His comments came in the wake of a series of attacks by the entrepreneur on the SNP’s green energy drive.
In one of his most recent attacks, Mr Trump said Scotland was committing "financial suicide" by wanting to create a "wind farm landscape" which would kill off tourism.
And on Thursday, the tycoon welcomed South Korean firm Doosan withdrawing plans to open a wind farm research facility in Renfrew and a factory.
He urged Mr Salmond: "Please learn something from all of this – don’t destroy your coastlines and your countryside with the monstrous turbines.
"Your country will become a third world wasteland that global investors will avoid."
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I am determined that communities across Scotland will benefit directly from offshore wind energy”, Alex Salmond First minister.
Responding publicly to Mr Trump’s concerns for the first time, the first minister wrote: "I don’t expect you to support the development of offshore wind in Scotland, but I hope this letter will allow you to understand the position of the Scottish government in terms of the importance we place on this industry’s great potential."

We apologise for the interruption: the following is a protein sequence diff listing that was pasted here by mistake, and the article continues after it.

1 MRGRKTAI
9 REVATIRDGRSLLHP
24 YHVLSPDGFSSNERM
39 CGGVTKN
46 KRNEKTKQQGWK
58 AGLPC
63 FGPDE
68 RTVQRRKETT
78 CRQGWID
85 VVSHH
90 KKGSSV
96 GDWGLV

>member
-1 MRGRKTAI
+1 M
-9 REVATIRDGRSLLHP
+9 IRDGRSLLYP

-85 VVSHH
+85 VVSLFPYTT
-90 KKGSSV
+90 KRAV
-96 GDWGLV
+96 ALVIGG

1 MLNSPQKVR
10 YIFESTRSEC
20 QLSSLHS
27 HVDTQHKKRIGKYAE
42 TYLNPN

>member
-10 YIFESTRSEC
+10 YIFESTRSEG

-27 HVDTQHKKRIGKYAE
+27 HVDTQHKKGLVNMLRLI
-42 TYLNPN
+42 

Mr Salmond said the £150m, 11-turbine offshore development, planned for close to Mr Trump’s golf resort at Menie, was a testing facility rather than a conventional wind farm.
Laying out his government’s vision, the first minister wrote: "It is my belief that Scotland’s great cities and ports are ideally placed to become a key hub for the rapidly growing multi-billion pound offshore renewables industry.
"Our waters are estimated to have as much as a quarter of Europe’s potential offshore wind energy, and we are perfectly positioned to develop the technology that will power this renewables revolution."
Mr Salmond added: "I am determined that communities across Scotland will benefit directly from offshore wind, which is forecast to generate about £30bn of investment and lead to the creation of up to 28,000 Scottish jobs."
The Scottish government has also disputed Mr Trump’s claims over wind farms damaging tourism, saying visitor numbers – including those from North America – were on the rise.
The letter came ahead of Mr Trump’s appearance next week before the inquiry on green energy, being conducted by the Scottish Parliament’s economy committee.